The distinguishing feature of this state-prison in its object is, that the convicts shall be made, by labour, to defray all the expenses of the establishment, and, if possible, yield a profit to the state, making the reformation of the criminal the subordinate consideration. It is this, more than any other feature, which distinguishes it from the Penitentiary of Philadelphia, where the reformation of the criminal is the first object pursued, and the produce of the prisoner's labour is the subordinate end. They differ also materially in their discipline; the prisoners at Auburn being separated only at night, and brought together to work and take their meals in company, but not permitted to speak to each other on any account whatever, and hence this system is called “the Silent System;"> while at Philadelphia each prisoner is confined in a separate cell from the time of his entry to that of his discharge, and never sees, or is ever seen by, any of his fellow-prisoners during all that period; and hence this is called “the Solitary System.'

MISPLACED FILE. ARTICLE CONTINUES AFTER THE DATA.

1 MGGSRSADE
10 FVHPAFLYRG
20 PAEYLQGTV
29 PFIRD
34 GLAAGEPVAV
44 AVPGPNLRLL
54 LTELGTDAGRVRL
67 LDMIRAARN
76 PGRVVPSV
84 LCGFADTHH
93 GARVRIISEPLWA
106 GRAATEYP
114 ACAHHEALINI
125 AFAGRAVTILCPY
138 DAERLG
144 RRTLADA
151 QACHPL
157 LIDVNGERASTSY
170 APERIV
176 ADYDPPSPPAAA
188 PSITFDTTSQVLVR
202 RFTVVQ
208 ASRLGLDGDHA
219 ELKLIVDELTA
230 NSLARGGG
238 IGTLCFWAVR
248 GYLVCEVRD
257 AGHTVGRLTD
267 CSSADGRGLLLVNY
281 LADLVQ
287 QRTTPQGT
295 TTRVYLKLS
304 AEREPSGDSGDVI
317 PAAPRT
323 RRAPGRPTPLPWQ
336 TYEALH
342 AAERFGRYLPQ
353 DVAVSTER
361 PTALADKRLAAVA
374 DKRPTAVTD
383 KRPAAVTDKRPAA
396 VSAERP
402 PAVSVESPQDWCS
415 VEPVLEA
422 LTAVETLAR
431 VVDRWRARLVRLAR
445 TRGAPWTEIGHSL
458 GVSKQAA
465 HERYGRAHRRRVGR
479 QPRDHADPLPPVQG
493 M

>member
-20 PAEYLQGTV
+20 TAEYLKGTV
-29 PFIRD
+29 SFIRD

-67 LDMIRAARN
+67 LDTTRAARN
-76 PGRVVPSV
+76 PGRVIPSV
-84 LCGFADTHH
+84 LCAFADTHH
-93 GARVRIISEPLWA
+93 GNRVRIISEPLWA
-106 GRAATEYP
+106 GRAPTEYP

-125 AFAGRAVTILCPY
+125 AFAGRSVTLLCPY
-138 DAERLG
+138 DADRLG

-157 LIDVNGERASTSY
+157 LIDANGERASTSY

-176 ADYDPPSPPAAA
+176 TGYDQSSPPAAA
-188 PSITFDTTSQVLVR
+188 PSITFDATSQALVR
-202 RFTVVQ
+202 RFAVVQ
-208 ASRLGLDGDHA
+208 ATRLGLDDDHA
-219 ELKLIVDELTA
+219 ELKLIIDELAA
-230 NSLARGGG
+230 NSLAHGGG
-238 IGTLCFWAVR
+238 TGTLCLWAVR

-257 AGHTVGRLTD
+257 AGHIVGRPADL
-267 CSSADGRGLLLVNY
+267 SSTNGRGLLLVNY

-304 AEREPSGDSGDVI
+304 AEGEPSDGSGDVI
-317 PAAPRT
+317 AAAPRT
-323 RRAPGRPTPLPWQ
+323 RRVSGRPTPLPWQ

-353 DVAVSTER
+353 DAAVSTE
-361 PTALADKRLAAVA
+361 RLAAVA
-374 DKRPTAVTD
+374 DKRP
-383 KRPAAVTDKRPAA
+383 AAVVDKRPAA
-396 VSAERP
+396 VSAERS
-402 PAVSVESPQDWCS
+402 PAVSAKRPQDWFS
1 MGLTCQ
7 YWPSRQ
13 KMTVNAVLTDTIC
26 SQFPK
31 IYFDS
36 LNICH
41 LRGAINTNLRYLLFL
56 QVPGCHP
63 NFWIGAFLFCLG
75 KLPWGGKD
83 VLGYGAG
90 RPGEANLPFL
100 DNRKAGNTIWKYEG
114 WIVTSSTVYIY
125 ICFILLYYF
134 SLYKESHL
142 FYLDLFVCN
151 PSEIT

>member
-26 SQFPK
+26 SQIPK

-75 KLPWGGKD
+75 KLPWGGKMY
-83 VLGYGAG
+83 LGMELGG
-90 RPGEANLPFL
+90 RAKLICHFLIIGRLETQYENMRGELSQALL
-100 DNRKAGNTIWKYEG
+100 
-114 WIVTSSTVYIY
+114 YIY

As profit to the state is the main object of the Auburn establishment, great pains are taken, by the classification of the prisoners who are acquainted with trades and the teaching of those who are not, to make the workshops produce as much as possible; and for

purpose the convicts are made to labour about thirteen hours per day. The whole number of convicts in the prison is about 900, and their total earnings were 59,747 dollars from labour performed and articles manufactured and sold during the last year. The ordinary expenses are usually such as to leave a surplus profit of from 2000 dollars to 4000 dollars per annum to the state; but in the past year, owing to various improvements made in the prison itself

, the expenditure has exceeded the receipts, and, accordingly, a grant of 25,000 dollars became necessary to meet the deficiency. The following statement of expenditure and receipts for the last year, 1837, will show the details of each:

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Cts. Prison

238 89 Officers and keepers 13,849 32 Guard

6,990 00 Matron

240 00 Chaplain

499 92 Hospital

1,079 33 Repairs and Improvements

3,531 65 Provisions

21,684 06 Clothing

3,992 81 Firewood

2,693 52 Oil and candles